New York Giants

"14-6: The Historic Championship Season of New York’s Imperfect Giants"

“We can’t all be heroes because someone has to sit on the curb and clap as they go by.” -Will Rogers

About 50 blocks south of me the New York Giants are holding court in the Canyon of Heroes. Thousands are flooding lower Manhattan in an overwhelming parade of gratitude. Thank you, Big Blue. For doing for your fans what the Red Sox did for Boston in 2004. We needed more than just a Super Bowl, and somehow the Giants gave it to us.
They didn’t simply win an NFL championship. They toppled the most arrogant, “flawless,” and powerful force ever to take the field. They stripped down Brady to reveal he is, in fact, mortal. They humiliated a man who spent the 2008 season calling pass plays on 4th and goal, running up the score, and perfecting not just an army of athletes, but a condescending smirk he bestowed upon losing coaches on 18 different occasions.

Every Brady sack, every pass completion, every tackle–they weren’t just “playing to win.” It was like watching a team transcend themselves. Yes, the Giants fought their way to the Super Bowl, but never had they looked like this.

They were playing on a different level as they bounded into history on a kind of karmic boomerang, bringing everything that had happened full circle and into a surreal realm of poetic justice…


This all started with New York. It seems fitting it should end with New York. I don’t know if I think the Patriots are really cheaters or not, but their response to Spygate allegations were even more offensive than illegal sideline taping. New England fans were giddy over the 40+ point wins Belichik repeatedly posted, but maybe this gave the league an all-access pass to the Pats’ playbook–as the season wore on, the Pats’ offense became less of a mystery, with the team barely scraping by against teams like Baltimore and Philly.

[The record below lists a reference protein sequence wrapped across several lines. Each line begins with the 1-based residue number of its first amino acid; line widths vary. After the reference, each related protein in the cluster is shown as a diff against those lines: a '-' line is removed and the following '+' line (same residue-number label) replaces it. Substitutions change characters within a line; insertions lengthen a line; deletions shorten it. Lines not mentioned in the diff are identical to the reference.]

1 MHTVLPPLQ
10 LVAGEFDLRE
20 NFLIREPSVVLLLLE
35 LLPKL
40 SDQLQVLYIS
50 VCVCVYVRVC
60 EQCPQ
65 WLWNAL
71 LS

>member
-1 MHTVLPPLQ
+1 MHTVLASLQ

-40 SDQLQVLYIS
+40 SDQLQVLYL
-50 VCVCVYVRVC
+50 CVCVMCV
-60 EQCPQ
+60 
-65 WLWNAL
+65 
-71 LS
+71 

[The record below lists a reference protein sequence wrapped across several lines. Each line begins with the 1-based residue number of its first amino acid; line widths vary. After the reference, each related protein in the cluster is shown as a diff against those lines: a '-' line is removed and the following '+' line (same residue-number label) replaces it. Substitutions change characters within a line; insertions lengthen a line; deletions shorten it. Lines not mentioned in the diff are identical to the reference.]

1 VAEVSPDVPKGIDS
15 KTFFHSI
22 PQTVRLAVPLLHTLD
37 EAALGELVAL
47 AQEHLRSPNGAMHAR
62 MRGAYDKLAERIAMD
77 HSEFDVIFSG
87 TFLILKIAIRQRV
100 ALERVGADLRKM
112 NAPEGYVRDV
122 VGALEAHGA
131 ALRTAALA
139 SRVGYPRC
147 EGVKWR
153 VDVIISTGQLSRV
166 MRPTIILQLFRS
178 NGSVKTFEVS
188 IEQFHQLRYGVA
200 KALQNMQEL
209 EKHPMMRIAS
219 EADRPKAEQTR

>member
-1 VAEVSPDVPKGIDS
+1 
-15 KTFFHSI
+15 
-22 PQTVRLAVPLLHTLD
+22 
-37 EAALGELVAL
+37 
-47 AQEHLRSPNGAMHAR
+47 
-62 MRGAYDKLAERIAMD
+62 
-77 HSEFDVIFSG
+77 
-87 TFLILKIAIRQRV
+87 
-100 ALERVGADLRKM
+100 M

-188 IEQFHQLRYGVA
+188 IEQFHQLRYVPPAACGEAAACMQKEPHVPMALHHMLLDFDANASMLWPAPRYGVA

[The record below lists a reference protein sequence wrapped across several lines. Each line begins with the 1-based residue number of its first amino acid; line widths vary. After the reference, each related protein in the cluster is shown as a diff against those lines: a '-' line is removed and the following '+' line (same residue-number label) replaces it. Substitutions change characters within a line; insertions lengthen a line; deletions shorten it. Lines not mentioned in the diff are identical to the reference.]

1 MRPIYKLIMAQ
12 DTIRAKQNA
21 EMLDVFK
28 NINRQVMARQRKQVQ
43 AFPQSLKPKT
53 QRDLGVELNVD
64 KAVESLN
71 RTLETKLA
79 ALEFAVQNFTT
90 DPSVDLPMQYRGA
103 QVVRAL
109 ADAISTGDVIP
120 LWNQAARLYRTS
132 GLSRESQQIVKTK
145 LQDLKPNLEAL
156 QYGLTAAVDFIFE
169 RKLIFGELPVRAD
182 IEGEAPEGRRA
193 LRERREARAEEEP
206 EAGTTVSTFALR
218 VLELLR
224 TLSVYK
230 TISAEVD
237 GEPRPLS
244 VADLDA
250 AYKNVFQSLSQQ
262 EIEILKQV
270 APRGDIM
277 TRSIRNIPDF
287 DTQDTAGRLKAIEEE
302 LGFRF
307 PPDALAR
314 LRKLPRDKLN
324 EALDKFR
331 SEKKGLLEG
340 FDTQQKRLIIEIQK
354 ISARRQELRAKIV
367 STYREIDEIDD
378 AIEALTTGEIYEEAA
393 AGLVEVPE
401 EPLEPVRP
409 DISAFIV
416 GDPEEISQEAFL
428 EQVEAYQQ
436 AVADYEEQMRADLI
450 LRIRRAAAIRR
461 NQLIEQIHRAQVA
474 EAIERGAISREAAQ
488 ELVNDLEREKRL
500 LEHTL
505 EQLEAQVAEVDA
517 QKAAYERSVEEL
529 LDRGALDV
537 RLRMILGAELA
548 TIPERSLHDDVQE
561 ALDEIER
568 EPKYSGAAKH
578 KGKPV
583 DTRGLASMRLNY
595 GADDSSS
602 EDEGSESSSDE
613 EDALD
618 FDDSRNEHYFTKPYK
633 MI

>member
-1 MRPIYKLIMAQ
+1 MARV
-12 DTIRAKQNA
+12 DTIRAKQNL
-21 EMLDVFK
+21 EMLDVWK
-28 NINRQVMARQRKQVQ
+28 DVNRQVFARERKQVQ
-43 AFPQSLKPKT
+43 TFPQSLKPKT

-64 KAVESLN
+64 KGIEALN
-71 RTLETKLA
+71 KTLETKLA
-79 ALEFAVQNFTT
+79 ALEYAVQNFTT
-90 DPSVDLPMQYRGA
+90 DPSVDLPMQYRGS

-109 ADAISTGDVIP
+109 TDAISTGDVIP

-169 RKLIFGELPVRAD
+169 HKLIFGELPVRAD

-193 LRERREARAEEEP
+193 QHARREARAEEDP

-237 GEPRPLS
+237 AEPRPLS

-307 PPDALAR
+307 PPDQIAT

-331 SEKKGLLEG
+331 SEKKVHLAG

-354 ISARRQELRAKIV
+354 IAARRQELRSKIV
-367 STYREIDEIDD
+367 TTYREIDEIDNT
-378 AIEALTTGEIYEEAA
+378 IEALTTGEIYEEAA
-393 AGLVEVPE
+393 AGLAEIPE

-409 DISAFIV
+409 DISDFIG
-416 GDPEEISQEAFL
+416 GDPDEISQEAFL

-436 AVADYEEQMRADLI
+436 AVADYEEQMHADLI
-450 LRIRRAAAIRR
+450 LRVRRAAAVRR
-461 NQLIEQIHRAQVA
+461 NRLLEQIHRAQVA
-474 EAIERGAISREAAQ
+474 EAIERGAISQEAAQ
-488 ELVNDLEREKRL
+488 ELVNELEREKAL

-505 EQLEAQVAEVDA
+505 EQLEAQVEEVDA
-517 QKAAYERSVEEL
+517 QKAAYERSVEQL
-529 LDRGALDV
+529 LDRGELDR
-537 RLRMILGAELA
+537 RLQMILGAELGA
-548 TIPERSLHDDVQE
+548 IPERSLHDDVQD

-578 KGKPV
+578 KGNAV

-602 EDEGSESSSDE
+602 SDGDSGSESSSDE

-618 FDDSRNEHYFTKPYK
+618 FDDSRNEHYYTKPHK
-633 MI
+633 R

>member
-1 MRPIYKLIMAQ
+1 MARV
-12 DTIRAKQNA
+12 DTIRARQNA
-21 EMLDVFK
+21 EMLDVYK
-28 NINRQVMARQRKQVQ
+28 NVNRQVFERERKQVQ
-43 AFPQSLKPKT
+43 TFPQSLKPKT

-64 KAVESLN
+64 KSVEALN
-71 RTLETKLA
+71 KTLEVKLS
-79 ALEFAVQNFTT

And now? The Giants ended the gluttonous run by holding them to the fewest points the Pats scored all season.

Plax’s Outlandish Prediction…and Brady’s scoff

Why was this such a big deal? He predicted a modest score for the Super Bowl, and people acted like he claimed he could win with one arm tied behind his back. Not to mention the fact the Patriots unequivocally had the market cornered on overconfidence. (“19-0: The Historic Championship Season of New England’s Unbeatable Patriots” was available on presale for $14.95. Amazon should have distributed it anyway–they would have made double the sales off Giants fans.)

Maybe Brady was right to laugh at the measly 17 points. But it was certainly enough to beat him.

Tom Brady’s Transformation

I’m picturing an E! True Hollywood Story about Brady, chronicling his golden boy days, and then right before a commercial break we get, “Coming up: From 18-1 to done.” Throughout the season, every clip of the MVP QB showed him laughing and twinkling, kissing babies, kicking it with the glitterazzi, helping little old ladies across the street, etc. After Big Blue’s defense kicked him into the turf, he could do nothing more than sheepishly purport his ankle had been bothering him.

And in a spectacular display of maturity befitting to a man regarded as God’s right-hand guy, Brady has opted out of the Pro Bowl.

Fourth Down and Irony

What did Stephen Gostkowski do all season, really? He’s like the intern you give the meaningless jobs to just to get them out of your hair. “Ok FINE, you want to go in? Go make the extra point kick.” Belichik’s arrogance and penchant towards general bad sportsmanship had him going for it all season on fourth down, even when up by, well, hundreds of points. The final game of his season proved no different, when he opted to pass on 4th and 13 in the 3rd quarter.

Well, somewhat different. The difference between 3 points and none. The difference between overtime and aborted perfection. Belichik impaled himself on his own sword.

United They Stood, Divided They Fell   

When the Pats beat the Rams in 2002 for their first SB win, they entered the stadium introduced as a team, rather than as individual starters. A lot of their success this year has been attributed to their ironclad unity and well-oiled chemistry.